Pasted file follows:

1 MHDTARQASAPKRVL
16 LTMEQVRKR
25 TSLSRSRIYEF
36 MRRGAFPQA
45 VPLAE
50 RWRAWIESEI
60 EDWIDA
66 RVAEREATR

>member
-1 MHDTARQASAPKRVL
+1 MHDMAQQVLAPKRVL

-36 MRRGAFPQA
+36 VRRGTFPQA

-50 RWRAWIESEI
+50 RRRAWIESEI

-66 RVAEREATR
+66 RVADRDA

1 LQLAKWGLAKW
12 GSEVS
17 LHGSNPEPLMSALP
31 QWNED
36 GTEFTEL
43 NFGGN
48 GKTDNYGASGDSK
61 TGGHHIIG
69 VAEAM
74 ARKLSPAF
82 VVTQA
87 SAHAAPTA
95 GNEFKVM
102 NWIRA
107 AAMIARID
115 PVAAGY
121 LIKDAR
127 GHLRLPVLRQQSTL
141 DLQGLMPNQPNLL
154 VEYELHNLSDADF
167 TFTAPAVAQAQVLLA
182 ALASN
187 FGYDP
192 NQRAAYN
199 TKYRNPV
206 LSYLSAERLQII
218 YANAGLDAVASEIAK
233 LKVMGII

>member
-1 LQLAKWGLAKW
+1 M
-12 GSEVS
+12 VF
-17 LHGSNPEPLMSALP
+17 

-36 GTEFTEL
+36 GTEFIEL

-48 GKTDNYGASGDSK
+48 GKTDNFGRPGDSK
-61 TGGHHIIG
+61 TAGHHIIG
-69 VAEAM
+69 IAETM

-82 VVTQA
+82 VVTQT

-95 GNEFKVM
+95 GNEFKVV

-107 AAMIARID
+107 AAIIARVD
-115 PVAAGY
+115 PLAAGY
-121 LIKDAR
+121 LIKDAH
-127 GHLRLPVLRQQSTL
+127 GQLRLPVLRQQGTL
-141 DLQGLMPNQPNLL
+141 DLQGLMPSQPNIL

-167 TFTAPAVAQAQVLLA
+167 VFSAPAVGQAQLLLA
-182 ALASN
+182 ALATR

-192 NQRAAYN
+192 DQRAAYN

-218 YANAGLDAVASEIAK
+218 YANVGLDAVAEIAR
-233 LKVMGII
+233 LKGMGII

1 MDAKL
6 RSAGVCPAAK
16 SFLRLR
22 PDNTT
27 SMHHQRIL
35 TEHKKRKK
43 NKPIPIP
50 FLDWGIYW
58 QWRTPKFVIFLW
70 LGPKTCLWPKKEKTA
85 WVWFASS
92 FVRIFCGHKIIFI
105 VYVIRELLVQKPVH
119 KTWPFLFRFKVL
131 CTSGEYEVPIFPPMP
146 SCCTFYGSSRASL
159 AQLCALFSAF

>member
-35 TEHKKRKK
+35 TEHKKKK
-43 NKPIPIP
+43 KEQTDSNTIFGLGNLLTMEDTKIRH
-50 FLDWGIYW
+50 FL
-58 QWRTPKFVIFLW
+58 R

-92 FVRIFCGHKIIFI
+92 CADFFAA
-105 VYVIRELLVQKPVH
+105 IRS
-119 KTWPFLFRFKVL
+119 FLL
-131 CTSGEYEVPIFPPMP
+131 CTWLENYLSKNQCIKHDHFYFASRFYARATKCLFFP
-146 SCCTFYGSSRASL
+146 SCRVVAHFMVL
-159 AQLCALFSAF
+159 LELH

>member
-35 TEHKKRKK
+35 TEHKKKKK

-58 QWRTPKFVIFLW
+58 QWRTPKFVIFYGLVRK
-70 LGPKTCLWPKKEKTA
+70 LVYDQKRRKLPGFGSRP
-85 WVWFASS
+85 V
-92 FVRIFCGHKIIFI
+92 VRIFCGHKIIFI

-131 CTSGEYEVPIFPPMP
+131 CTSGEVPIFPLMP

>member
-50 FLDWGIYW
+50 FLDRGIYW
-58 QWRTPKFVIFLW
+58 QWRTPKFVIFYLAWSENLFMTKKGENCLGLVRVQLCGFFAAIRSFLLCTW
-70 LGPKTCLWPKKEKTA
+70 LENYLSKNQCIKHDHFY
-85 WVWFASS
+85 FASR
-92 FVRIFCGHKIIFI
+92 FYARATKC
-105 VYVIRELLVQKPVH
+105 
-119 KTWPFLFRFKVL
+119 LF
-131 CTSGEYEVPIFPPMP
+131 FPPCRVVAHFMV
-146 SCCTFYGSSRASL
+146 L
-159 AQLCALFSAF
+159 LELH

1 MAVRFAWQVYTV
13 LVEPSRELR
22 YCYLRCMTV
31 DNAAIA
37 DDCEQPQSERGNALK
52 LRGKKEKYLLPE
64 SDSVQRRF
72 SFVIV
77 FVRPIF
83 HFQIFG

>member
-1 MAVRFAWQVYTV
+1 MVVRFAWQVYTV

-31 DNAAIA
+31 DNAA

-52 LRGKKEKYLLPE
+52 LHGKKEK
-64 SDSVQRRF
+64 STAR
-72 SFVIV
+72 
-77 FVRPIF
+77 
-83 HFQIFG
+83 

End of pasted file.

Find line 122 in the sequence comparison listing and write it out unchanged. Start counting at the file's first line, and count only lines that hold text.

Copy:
+159 LELH